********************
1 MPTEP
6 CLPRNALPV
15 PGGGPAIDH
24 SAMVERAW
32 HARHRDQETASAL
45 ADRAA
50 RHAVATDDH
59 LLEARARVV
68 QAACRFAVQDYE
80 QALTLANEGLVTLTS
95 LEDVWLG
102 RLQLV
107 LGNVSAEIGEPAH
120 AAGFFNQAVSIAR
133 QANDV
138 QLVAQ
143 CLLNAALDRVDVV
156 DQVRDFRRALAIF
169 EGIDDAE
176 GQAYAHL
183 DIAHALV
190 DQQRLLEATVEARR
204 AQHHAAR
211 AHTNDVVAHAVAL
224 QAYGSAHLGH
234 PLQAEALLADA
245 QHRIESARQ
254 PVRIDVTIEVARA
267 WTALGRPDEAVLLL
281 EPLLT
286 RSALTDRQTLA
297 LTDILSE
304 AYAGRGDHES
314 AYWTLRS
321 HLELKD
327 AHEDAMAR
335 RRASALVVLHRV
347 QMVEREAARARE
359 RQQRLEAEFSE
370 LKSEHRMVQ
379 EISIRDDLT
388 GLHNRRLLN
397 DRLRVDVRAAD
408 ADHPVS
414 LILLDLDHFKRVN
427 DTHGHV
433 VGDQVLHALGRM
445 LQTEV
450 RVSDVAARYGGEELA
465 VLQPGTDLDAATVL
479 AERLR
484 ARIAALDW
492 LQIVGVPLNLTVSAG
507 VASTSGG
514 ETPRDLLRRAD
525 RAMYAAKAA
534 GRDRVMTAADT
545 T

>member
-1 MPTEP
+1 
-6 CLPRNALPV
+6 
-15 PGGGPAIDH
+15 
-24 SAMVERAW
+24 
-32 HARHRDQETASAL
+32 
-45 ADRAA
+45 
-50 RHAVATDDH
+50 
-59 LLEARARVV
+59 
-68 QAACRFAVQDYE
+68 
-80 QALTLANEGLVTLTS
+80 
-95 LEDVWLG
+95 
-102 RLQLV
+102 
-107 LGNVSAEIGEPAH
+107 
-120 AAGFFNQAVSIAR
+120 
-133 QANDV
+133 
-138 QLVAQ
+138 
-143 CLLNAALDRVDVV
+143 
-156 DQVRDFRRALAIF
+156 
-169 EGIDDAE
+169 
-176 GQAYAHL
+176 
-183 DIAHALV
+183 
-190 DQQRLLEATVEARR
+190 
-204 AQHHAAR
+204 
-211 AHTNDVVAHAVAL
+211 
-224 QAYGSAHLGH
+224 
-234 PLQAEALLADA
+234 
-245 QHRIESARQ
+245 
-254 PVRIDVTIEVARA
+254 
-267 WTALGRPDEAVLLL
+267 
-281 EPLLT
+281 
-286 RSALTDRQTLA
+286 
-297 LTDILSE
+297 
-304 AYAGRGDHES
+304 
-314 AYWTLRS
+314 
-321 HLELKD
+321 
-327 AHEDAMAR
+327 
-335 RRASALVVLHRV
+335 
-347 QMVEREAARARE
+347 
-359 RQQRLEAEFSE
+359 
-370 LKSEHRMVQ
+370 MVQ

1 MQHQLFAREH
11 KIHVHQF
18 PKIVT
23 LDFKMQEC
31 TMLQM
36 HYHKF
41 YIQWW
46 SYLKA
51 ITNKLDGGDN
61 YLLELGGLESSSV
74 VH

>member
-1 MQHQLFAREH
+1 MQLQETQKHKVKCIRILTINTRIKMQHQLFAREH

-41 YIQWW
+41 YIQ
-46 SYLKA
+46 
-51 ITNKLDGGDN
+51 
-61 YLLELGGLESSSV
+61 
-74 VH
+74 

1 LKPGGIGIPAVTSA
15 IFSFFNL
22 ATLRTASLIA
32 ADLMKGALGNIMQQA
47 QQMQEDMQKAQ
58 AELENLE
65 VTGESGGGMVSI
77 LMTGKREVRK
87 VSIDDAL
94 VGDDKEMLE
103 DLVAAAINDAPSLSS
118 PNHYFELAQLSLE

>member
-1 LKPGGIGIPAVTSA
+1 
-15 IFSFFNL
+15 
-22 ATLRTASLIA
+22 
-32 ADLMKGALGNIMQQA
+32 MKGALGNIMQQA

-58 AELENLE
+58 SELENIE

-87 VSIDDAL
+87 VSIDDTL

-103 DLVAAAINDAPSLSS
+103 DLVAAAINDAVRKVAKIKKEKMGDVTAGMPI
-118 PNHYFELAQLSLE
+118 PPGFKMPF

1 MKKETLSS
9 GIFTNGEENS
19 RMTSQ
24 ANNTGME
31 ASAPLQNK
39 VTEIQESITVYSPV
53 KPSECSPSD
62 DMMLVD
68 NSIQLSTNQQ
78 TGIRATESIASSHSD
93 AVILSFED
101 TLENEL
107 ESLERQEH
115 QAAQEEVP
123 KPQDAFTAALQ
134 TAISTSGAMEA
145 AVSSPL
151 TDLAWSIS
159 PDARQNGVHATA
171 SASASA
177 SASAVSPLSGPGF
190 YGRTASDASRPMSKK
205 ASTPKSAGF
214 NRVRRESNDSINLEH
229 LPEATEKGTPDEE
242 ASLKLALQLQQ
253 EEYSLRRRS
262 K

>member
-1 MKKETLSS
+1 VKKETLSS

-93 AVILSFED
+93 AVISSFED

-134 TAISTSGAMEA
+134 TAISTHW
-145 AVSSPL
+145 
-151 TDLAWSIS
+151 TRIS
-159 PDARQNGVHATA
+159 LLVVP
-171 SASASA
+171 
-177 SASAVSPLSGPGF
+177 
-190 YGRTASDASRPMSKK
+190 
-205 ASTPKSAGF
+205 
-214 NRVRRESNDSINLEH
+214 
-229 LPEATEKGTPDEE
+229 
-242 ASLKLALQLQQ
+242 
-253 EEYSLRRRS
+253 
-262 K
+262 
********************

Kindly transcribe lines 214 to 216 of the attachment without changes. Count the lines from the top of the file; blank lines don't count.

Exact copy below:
190 YGRTASDASRPMSKK
205 ASTPKSAGF
214 NRVRRESNDSINLEH